According to the ACCF, AHA, and others, Multimodality AUC are not intended to be used as a substitute for sound clinical judgment and practice experience, as the selection of appropriate imaging procedures may be influenced by local parameters. The ultimate objective of the Multimodality AUC is to improve patient care and health outcomes in a cost-effective manner.7

7 Modalities Included in the Multimodality AUC

1

Exercise electrocardiogram (ECG)7

2

Stress radionuclide imaging (SPECT; PET)7

Part of the Medicare AUC program9
SPECT = single-photon emission computed tomography.

SPECT images on left courtesy of Kim Allan Williams, MD; PET images on right courtesy of W. A. Jaber, MD.

3

Stress echocardiography (echo)7

Image courtesy of H. C. Lewin, MD.

4

Stress cardiovascular magnetic resonance (CMR) imaging7

Part of the Medicare AUC program9

Image courtesy of D. H. Kwon, MD.

5

Coronary artery calcium (CAC) scoring7

Image courtesy of H. C. Lewin, MD.

6

Coronary computed tomography angiography (CCTA)7

Part of the Medicare AUC program9

Image courtesy of H. C. Lewin, MD.

7

Invasive coronary angiography7

Image courtesy of D. Wolinsky, MD.

Multimodality AUC Appropriateness Ratings

The Multimodality AUC rate each imaging test by appropriateness for each indication based on technical capabilities, evidence, and clinical experience. When you use AUC, you'll get 1 of 3 ratings: appropriate, may be appropriate, or rarely appropriate.7

Appropriate
  • Benefits generally outweigh risks
  • Generally an effective option
  • Dependent on physician judgment and patient-specific preferences
May Be
Appropriate
  • Variable evidence regarding the risk-benefit ratio
  • Potentially an effective option
  • Dependent on clinical variables, physician judgment, and patient preferences
Rarely
Appropriate
  • Lack of evidence that benefits clearly outweigh risks
  • Rarely an effective option
  • Exceptions should have documentation of clinical reasons

Applying the Multimodality AUC

Let's look at how the Multimodality AUC might be used. Each example below highlights the applicable row from the Multimodality AUC tables. (Highlighting is for illustrative purposes only; it does not appear in the original.)

Hypothetical Patient #1 Indication:

The patient presented with exertional chest pain. The ECG was not interpretable, and after evaluation, it was determined that the patient had an intermediate pretest probability of CAD. What do you do?

Table 1.1. Symptomatic
Table 1.1

Appropriate Use Key: A = Appropriate; M = May Be Appropriate; R = Rarely Appropriate. CAD = coronary artery disease; CCTA = coronary computed tomography angiography; CMR = cardiac magnetic resonance; ECG = electrocardiogram; Echo = echocardiography; RNI = radionuclide imaging.

Hypothetical Patient #2 Indication:

The patient has a strong family history of heart disease but does not present with symptoms herself. Upon evaluation, it is determined she has an intermediate pretest probability of CAD, but she had a hip replacement 3 weeks ago. What do you do?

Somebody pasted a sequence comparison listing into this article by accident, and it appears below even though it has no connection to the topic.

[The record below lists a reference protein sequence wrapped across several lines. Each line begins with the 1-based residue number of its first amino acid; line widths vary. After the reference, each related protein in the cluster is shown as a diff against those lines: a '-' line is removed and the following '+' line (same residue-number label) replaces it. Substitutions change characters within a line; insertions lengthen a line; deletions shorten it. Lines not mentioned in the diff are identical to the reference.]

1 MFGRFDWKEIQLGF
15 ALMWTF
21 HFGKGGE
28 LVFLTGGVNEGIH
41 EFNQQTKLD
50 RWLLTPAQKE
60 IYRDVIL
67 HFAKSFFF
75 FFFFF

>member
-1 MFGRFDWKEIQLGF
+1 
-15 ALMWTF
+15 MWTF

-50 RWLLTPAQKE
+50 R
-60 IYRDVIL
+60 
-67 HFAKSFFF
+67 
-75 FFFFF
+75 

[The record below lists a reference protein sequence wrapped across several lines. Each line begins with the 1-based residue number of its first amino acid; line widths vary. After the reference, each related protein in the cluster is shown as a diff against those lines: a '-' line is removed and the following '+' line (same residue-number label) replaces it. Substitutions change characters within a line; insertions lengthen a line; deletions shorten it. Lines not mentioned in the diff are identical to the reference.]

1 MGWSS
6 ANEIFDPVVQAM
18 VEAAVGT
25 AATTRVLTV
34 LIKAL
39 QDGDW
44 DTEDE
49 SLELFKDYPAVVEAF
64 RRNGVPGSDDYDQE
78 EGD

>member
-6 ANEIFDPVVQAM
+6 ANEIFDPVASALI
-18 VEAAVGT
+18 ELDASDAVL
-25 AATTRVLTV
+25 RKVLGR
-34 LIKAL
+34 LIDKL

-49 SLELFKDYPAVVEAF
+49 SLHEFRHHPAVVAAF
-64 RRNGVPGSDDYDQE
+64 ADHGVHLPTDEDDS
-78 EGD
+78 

Table 1.2. Asymptomatic (Without Symptoms or Ischemic Equivalent)
Table 1.2

Appropriate Use Key: A = Appropriate; M = May Be Appropriate; R = Rarely Appropriate. CAD = coronary artery disease; CCTA = coronary computed tomography angiography; CMR = cardiac magnetic resonance; ECG = electrocardiogram; Echo = echocardiography; RNI = radionuclide imaging.

Hypothetical Patient #3 Indication:

The patient showed normal results with an exercise ECG a year ago. However, now he complains of feeling winded after walking up the 2 flights of stairs to his apartment. What do you do?

Table 2.3. Follow-up Testing: New or Worsening Symptoms
Table 2.3

Appropriate Use Key: A = Appropriate; M = May Be Appropriate; R = Rarely Appropriate. CAD = coronary artery disease; CCTA = coronary computed tomography angiography; CMR = cardiac magnetic resonance; ECG = electrocardiogram; Echo = echocardiography; RNI = radionuclide imaging.

For patients who may have more than 1 clinical indication, there is a flowchart that places indications into a hierarchy to help stratify test appropriateness.7

View a printable PDF of this flowchart to view the hierarchy of indications for ordering appropriate tests.

Download

"An appropriate imaging study is one in which the expected incremental information, combined with clinical judgment, exceeds the expected negative consequencesa by a sufficiently wide margin for a specific indication that the procedure is generally considered acceptable care and a reasonable approach for the indication."7
From the ACCF/AHA Multimodality AUC.

aNegative consequences of cardiovascular imaging include the risks of the procedure (ie, radiation or contrast exposure) and the downstream impact of poor test performance, such as delay in diagnosis (false negatives) or inappropriate diagnosis (false positives).

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